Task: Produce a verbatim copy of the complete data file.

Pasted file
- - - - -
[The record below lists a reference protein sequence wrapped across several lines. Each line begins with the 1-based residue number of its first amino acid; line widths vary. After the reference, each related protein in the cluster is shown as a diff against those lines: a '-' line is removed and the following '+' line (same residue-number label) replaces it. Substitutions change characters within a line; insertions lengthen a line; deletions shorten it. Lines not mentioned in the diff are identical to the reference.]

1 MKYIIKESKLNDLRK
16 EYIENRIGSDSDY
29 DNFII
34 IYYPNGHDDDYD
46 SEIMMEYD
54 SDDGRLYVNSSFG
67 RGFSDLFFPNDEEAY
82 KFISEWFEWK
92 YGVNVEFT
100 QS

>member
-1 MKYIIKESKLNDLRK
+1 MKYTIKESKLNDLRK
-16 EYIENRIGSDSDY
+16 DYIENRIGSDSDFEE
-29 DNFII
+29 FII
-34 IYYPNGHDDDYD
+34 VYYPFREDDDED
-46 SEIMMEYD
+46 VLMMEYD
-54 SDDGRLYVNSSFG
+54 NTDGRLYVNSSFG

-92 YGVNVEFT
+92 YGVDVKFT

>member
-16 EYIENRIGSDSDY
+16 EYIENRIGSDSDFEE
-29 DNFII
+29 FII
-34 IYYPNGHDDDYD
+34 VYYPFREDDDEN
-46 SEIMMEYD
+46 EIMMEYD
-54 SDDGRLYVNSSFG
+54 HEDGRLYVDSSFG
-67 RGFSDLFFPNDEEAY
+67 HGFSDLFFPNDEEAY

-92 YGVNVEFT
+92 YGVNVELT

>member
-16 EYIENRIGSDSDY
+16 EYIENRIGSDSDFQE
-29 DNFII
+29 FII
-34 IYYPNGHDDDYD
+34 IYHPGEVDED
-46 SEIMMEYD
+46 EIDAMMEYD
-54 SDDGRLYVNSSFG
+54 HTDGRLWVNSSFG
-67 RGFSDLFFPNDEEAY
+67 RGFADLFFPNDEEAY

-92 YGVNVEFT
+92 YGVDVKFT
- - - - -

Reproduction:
[The record below lists a reference protein sequence wrapped across several lines. Each line begins with the 1-based residue number of its first amino acid; line widths vary. After the reference, each related protein in the cluster is shown as a diff against those lines: a '-' line is removed and the following '+' line (same residue-number label) replaces it. Substitutions change characters within a line; insertions lengthen a line; deletions shorten it. Lines not mentioned in the diff are identical to the reference.]

1 MKYIIKESKLNDLRK
16 EYIENRIGSDSDY
29 DNFII
34 IYYPNGHDDDYD
46 SEIMMEYD
54 SDDGRLYVNSSFG
67 RGFSDLFFPNDEEAY
82 KFISEWFEWK
92 YGVNVEFT
100 QS

>member
-1 MKYIIKESKLNDLRK
+1 MKYTIKESKLNDLRK
-16 EYIENRIGSDSDY
+16 DYIENRIGSDSDFEE
-29 DNFII
+29 FII
-34 IYYPNGHDDDYD
+34 VYYPFREDDDED
-46 SEIMMEYD
+46 VLMMEYD
-54 SDDGRLYVNSSFG
+54 NTDGRLYVNSSFG

-92 YGVNVEFT
+92 YGVDVKFT

>member
-16 EYIENRIGSDSDY
+16 EYIENRIGSDSDFEE
-29 DNFII
+29 FII
-34 IYYPNGHDDDYD
+34 VYYPFREDDDEN
-46 SEIMMEYD
+46 EIMMEYD
-54 SDDGRLYVNSSFG
+54 HEDGRLYVDSSFG
-67 RGFSDLFFPNDEEAY
+67 HGFSDLFFPNDEEAY

-92 YGVNVEFT
+92 YGVNVELT

>member
-16 EYIENRIGSDSDY
+16 EYIENRIGSDSDFQE
-29 DNFII
+29 FII
-34 IYYPNGHDDDYD
+34 IYHPGEVDED
-46 SEIMMEYD
+46 EIDAMMEYD
-54 SDDGRLYVNSSFG
+54 HTDGRLWVNSSFG
-67 RGFSDLFFPNDEEAY
+67 RGFADLFFPNDEEAY

-92 YGVNVEFT
+92 YGVDVKFT